How do Reformed Baptists differ from other Reformed Christians?
There are reformed Christians who hold to infant baptism, believing that the children of believers should be treated as church members and are therefore to be baptized. They baptize by sprinkling instead of immersion. The baptism of infants leads to a mixed church membership — one consisting of believers and non-believers. Reformed Baptists are of the view that only believers should make up the membership of the church. Some churches claim that they are “reformed” when they do not fully appreciate the Reformation nor of the truths recovered at that time. Others hold to some of those truths but proceed no further. We do not use the word “reformed” in those ways.
How do Reformed Baptists differ from other Baptists?
Like the other evangelicals, most of the non-reformed Baptists are either fully-fledged Arminians or they hold to a modified Arminianism. Arminianism teaches that Christ died for every individual in the world, and man has free-will which must be exercised to “accept Christ” so as to be saved. Reformed Baptist believe that Christ death on the cross is complete for the elect and there is nothing that man can do to contribute to his salvation. Salvation is by grace through faith in Christ alone; it is a gift of God, not of works.
How do the Reformed Baptist Churches relate to other evangelical churches?
We recognize other churches as true churches of Christ when the fundamentals of the faith are upheld by them. Truth determines the degree of closeness that we forge with other churches — the more of truth we agree upon, the closer is our fellowship, and vice versa. Consequently, our closest fellowship is with other Reformed Baptist churches, followed by other reformed churches, and then other evangelical churches.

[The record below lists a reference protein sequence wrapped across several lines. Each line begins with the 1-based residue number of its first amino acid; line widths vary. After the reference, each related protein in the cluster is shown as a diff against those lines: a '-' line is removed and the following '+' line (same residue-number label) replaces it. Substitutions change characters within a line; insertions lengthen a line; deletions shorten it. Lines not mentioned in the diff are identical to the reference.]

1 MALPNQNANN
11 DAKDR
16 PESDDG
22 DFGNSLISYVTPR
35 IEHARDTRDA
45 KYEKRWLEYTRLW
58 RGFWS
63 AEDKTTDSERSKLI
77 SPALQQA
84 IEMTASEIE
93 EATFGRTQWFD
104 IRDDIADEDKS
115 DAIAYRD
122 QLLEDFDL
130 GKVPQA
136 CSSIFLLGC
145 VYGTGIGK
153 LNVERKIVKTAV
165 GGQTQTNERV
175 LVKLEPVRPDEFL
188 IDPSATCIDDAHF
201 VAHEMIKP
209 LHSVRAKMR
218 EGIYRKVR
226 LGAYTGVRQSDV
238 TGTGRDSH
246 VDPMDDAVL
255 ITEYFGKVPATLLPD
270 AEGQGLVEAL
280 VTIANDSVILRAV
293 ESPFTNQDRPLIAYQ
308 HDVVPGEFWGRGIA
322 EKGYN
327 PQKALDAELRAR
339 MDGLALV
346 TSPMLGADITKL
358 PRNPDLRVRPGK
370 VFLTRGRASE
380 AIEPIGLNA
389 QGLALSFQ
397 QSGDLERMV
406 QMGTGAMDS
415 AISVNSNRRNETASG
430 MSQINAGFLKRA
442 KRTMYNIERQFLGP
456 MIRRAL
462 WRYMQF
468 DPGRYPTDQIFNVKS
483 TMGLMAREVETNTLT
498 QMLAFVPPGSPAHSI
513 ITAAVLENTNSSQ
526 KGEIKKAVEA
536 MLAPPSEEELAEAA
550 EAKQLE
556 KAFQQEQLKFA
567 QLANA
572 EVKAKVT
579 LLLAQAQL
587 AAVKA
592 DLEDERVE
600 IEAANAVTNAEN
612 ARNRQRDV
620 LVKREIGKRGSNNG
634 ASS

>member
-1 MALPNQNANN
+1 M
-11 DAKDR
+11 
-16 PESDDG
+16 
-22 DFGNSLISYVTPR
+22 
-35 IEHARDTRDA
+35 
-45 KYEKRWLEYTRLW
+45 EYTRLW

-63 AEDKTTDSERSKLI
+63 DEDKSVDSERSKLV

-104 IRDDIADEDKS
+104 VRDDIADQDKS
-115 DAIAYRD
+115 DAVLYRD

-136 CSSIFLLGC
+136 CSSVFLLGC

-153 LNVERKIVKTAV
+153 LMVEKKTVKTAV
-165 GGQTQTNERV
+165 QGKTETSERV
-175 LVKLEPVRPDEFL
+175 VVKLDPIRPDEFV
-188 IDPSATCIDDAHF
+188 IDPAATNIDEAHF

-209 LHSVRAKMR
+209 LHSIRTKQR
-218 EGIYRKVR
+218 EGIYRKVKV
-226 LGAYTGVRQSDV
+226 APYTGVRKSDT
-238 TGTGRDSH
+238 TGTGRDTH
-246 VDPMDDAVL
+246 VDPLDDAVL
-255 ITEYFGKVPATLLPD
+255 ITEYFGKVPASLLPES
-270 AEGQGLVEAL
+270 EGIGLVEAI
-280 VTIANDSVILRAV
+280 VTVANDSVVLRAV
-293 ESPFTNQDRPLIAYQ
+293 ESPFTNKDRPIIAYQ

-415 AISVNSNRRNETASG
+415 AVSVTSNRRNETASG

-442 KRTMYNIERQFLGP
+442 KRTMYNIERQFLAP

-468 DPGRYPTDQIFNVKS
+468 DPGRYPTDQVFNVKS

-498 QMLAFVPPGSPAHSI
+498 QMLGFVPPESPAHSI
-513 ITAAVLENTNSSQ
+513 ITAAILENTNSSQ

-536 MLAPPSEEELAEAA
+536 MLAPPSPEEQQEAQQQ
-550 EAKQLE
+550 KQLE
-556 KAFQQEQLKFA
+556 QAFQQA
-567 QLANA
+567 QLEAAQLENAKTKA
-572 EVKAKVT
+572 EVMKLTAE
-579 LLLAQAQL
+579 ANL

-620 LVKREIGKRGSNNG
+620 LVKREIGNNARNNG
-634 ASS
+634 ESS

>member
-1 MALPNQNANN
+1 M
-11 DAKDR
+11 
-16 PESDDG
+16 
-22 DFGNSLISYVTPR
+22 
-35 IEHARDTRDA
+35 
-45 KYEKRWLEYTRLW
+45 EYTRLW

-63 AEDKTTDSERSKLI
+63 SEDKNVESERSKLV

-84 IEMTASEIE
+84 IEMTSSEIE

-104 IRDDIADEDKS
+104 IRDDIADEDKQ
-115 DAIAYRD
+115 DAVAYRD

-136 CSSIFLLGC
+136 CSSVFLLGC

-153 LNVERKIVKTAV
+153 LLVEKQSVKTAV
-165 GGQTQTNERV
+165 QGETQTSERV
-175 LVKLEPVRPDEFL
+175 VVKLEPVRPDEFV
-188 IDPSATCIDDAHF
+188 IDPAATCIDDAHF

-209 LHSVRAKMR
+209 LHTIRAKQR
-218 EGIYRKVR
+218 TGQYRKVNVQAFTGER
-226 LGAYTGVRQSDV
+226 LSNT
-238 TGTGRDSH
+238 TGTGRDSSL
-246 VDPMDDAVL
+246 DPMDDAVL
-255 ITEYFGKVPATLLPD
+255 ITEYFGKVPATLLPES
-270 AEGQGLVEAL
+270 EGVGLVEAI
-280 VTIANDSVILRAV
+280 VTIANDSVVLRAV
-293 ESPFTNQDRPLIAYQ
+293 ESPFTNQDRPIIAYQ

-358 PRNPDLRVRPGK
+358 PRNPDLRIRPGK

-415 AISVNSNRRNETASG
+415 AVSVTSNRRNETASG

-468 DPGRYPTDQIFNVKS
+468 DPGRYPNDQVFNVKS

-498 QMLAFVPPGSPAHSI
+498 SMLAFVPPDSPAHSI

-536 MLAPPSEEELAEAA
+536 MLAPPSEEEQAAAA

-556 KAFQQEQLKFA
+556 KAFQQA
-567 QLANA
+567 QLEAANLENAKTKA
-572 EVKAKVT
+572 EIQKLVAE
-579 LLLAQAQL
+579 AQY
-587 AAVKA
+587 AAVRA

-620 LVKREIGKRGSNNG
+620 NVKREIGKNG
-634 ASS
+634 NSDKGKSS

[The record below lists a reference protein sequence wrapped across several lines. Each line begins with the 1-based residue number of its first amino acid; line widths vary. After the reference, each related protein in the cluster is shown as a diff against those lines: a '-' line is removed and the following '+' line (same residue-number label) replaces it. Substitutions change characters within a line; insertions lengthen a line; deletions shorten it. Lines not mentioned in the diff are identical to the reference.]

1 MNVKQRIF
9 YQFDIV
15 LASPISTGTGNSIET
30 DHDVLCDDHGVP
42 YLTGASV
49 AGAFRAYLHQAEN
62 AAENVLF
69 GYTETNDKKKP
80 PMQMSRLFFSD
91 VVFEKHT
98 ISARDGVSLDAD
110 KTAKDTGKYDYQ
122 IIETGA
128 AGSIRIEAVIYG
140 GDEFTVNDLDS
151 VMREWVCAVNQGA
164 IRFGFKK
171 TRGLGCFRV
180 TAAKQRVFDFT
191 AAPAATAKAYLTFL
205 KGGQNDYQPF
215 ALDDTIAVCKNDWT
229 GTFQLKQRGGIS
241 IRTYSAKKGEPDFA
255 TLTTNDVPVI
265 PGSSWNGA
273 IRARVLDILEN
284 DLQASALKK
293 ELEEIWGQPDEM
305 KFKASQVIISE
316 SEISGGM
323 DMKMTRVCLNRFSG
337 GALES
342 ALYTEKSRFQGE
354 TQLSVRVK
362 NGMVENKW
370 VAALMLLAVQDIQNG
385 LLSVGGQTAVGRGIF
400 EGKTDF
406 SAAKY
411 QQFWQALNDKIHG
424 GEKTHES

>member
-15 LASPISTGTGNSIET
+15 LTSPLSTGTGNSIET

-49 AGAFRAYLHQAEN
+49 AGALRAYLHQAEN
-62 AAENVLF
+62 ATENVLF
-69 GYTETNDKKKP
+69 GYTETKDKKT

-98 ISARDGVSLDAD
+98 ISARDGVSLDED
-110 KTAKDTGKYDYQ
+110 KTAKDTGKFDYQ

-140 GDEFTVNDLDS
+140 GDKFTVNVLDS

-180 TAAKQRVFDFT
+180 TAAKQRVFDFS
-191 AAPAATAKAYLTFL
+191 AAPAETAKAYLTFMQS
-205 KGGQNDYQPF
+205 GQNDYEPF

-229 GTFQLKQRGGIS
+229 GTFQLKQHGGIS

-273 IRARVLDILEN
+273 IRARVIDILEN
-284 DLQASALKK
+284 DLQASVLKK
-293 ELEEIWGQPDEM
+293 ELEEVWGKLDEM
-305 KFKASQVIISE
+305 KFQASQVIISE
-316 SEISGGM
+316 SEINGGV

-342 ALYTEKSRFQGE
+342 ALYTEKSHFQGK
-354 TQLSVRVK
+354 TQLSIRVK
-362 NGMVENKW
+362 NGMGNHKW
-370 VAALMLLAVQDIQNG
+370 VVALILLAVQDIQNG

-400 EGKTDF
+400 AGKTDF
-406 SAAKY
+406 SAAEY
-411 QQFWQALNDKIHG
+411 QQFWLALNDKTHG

How do Reformed Baptist Churches relate to one another?
We have the same beliefs and practices, although there is not a boring uniformity among the churches. Many churches are associated together in a definite way, sharing resources in mutual support, the training of ministers, and church planting. The church members have the opportunity to meet together in annual church camps, conferences, and other combined meetings that are organized regionally from time to time.
How do I find out more about the Reformed Baptists?
Attend the weekly meetings of a Reformed Baptist church nearest you regularly, for a period of time. Talk to the church members and the elders. They will be able to explain to you more.
You may also find the books recommended below helpful:
1. Chantry, W. 1970. Today’s Gospel: Authentic or Synthetic? (Banner of Truth).
2. Poh, B. S. 2017. What Is A Reformed Baptist Church? (Good News Enterprise).
3. Poh, B. S. 2017. Thoroughgoing Reformation. (Good News Enterprise).
4. Poh, B. S. 2021. What is a Confessional Church? (Good News Enterprise).
5. Riddle, Jeffery T. 2019. The Doctrines of Grace. (Trumpet Books).